THE blandishments dangled in front of our eyes by those advocating we leave the EU included regaining our sovereignty, self-determination, more control of immigration and the ability to develop new trading relationships worldwide’.

'Regaining sovereignty' and 'self-determination' defy accurate definition. 'Control', that is reduction, in immigration is a benefit which varies through the country and is decidedly detrimental to Scottish farming interests. The real big hitter for agriculture is the change from trading tariff free with the EU to exposure to the world market with variable tariffs on both imports and exports.

Time is short and we, and our political masters, need to learn fast. Who better to teach us about trading than someone with more Caledonian blood than half of the Scottish rugby team? He has even written a book called 'The art of the deal'.

Not without justification, Donald Trump complained to the Chinese government about the imbalance of trade between the two countries. Meeting little response, he introduced tariffs on Chinese goods. The Chinese retaliated by imposing a tariff on soya beans, the biggest agricultural export from America where one in three rows grown went to China to feed pigs.

Now, sales have slumped from being worth £10.8bn – half of total agricultural exports to China – to a negligible level. That means 3.7bn bushels of soya beans, or 82% of the total crop last year, is now in storage.

To avoid widespread hardship, the US government grant-aided soya farmers $12bn, which is pretty unsustainable long term. An added worry for Trump is that, of the top 10 soya producing states in the country, eight voted for him in 2016.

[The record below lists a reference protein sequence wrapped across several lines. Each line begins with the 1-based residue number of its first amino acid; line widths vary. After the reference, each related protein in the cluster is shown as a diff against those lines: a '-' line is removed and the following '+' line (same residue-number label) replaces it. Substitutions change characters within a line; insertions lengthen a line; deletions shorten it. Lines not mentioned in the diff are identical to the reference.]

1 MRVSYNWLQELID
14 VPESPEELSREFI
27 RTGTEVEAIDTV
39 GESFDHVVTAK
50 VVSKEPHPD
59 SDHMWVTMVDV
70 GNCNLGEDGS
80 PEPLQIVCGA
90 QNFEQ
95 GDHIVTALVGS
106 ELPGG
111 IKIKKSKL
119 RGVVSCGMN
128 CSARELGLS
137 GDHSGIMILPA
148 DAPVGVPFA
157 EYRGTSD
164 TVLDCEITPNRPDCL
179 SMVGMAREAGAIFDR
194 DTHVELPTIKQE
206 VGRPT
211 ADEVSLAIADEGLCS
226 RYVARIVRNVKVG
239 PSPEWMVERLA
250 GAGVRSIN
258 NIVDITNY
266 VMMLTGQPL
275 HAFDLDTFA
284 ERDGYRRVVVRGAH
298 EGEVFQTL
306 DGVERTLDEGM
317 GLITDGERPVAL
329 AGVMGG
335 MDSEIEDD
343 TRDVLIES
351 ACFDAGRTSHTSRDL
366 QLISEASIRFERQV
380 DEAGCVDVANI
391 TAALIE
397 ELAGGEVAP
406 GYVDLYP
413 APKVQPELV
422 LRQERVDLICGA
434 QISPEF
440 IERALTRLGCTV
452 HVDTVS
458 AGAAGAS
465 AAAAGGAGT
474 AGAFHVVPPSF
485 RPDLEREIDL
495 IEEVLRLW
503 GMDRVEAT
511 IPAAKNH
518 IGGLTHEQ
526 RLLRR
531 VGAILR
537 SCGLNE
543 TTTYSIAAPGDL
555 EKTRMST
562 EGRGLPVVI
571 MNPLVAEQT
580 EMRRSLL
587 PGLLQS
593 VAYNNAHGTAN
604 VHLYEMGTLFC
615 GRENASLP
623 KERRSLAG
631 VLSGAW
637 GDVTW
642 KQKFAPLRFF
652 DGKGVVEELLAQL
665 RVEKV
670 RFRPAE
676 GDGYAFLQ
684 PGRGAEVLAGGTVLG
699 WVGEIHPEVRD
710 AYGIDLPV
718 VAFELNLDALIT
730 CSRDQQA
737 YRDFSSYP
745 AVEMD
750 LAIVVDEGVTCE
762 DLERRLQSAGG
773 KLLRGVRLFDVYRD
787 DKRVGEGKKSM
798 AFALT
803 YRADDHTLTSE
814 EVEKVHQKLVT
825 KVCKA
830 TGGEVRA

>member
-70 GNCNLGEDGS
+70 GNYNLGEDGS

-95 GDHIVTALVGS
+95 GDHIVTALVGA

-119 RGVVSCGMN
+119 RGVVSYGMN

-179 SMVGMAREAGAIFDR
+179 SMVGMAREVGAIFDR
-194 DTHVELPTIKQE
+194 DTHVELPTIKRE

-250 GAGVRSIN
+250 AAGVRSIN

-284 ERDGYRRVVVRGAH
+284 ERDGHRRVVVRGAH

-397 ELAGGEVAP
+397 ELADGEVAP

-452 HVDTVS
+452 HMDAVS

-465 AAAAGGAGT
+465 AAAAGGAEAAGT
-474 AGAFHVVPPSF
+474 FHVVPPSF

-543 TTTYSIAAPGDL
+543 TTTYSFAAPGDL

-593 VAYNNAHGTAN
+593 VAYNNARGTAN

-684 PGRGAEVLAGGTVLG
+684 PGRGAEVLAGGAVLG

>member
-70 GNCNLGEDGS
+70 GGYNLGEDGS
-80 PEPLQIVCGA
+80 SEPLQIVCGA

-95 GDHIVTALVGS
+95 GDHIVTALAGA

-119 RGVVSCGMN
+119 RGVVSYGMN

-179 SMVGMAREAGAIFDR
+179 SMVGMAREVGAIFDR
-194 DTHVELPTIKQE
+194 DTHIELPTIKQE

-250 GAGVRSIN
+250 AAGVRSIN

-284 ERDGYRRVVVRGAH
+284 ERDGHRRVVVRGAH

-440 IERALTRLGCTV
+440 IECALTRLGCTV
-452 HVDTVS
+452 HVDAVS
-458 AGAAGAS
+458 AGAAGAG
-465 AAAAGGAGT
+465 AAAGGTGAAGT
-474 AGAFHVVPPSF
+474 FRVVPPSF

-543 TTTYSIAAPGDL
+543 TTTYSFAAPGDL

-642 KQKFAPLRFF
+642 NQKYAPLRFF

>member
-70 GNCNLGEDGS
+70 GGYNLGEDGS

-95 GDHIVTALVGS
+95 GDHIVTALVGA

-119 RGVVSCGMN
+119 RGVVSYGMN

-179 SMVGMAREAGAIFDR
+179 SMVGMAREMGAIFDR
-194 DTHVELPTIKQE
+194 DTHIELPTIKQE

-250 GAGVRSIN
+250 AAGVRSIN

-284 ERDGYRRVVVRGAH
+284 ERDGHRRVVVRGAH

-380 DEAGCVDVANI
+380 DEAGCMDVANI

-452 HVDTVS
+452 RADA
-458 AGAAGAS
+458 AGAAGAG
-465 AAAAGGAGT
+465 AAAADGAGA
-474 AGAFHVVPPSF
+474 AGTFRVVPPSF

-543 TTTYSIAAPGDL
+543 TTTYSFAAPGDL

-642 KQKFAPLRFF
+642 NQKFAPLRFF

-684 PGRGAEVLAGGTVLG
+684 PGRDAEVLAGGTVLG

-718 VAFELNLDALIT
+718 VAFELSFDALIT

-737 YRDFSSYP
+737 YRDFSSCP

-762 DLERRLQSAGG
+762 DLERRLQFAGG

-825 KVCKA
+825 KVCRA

The tariff war promises to end soon, but not the problem. Chinese pigs have been hit by African swine fever which is almost always fatal. Over the past years, China's pig herd has reduced by 20% and the disease has not been eradicated.

At the same time, the Chinese have increased their own soya acreage by 16.4%. Even if normal trading is resumed shortly, demand is greatly reduced and the redication is that American export levels won’t recover until 2024, if at all.

A saving grace is that world pig prices have risen by 67% because of increased Chinese demand and are predicted to rise further. There is, though for the US, another sting in the tail.

The Chinese have indicated that they may buy more American pork, but not from pigs which have been treated with the growth promoting drug ractopamine. It is banned in 160 countries, including China, but is used on roughly half of the hogs in America.

Farmers there are learning fast that 'America First' – as promised by The Donald – isn’t straightforward. I wonder if our starry-eyed traders, Liam Fox, Owen Peterson, et al, have noticed that it takes two to tango. They imply that negotiation of new trade deals will be easy. It’s all about tit-for-tat. Industry gets the tit and farmers get the tat.

Ractopamine in pigs to hormone implants in cattle ... it all seems rather familiar. It’s just that the Chinese have more clout than we have.